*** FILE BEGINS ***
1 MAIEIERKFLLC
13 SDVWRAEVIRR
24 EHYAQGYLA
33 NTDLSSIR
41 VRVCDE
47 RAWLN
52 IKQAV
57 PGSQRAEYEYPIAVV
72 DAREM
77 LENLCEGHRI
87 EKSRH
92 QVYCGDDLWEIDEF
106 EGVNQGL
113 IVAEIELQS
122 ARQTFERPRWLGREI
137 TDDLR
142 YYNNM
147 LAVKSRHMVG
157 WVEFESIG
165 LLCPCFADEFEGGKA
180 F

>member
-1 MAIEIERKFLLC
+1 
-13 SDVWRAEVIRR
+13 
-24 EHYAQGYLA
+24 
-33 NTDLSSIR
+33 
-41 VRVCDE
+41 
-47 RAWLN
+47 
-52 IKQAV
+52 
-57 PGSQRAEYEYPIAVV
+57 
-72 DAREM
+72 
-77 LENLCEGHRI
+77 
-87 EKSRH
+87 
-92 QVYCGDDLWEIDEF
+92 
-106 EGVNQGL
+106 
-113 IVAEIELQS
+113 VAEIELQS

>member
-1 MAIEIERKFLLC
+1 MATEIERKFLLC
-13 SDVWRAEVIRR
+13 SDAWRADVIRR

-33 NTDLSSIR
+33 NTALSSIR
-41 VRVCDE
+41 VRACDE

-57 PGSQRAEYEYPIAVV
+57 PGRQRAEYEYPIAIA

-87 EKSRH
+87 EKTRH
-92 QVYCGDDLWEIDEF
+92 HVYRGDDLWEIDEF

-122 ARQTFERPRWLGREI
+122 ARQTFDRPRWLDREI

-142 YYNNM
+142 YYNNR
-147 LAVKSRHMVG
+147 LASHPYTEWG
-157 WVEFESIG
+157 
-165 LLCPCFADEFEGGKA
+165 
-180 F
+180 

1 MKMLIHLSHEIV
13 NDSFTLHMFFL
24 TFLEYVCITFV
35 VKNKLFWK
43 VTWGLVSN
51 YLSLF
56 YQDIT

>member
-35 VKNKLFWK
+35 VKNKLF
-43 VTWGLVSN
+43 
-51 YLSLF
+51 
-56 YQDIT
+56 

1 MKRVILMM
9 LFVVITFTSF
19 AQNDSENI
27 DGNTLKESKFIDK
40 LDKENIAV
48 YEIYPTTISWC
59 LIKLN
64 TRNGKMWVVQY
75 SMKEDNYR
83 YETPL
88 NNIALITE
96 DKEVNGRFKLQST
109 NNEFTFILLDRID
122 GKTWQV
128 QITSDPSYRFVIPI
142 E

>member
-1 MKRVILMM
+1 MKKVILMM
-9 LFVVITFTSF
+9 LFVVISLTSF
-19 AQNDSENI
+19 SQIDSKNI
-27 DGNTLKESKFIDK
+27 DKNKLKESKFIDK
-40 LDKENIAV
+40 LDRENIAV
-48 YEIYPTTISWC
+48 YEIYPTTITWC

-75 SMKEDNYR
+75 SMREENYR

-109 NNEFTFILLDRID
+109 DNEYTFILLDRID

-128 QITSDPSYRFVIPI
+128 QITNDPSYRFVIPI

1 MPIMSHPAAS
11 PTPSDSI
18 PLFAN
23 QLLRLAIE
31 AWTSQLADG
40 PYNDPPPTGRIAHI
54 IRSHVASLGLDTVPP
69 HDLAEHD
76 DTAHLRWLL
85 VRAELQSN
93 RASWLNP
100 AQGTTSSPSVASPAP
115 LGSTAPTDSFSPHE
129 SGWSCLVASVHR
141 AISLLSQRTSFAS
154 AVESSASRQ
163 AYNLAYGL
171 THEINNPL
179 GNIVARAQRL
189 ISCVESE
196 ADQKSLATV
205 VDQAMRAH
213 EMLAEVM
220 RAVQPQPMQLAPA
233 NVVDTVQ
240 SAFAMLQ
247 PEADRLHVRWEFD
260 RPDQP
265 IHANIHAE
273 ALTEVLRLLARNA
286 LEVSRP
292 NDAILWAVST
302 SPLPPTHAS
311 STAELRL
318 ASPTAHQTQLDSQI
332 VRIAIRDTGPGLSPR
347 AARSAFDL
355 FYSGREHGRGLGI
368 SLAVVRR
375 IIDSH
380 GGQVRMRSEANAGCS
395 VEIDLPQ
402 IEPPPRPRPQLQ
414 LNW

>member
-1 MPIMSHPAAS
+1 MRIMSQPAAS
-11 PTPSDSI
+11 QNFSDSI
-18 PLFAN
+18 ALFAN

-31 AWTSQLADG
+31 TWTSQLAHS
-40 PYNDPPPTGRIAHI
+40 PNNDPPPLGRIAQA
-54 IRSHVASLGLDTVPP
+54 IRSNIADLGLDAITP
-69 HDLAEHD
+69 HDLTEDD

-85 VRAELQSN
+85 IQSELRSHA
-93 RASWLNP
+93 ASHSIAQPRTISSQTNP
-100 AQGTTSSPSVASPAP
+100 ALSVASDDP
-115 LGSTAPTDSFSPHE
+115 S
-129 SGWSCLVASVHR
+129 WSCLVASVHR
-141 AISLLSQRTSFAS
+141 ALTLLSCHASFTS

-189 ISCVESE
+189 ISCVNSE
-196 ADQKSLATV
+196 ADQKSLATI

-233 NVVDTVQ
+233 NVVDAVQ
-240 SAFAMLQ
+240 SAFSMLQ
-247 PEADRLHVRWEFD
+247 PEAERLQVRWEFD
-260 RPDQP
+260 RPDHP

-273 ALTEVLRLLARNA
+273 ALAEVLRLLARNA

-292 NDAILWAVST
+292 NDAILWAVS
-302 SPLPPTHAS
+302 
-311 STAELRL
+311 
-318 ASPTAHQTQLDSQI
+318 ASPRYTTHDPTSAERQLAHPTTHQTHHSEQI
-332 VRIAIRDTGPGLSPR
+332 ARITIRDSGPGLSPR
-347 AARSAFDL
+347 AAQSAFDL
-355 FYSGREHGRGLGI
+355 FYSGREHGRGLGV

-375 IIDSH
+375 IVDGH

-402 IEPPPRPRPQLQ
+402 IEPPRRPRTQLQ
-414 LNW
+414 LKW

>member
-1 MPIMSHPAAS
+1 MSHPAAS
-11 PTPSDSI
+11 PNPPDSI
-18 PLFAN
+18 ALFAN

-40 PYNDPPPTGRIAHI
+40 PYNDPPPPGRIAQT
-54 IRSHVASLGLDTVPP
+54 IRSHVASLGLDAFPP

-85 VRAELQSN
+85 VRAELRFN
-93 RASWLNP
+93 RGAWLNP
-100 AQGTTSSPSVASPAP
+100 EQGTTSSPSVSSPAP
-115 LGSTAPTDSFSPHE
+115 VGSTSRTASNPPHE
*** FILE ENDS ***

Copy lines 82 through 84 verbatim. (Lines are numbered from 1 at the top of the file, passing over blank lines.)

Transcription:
43 VTWGLVSN
51 YLSLF
56 YQDIT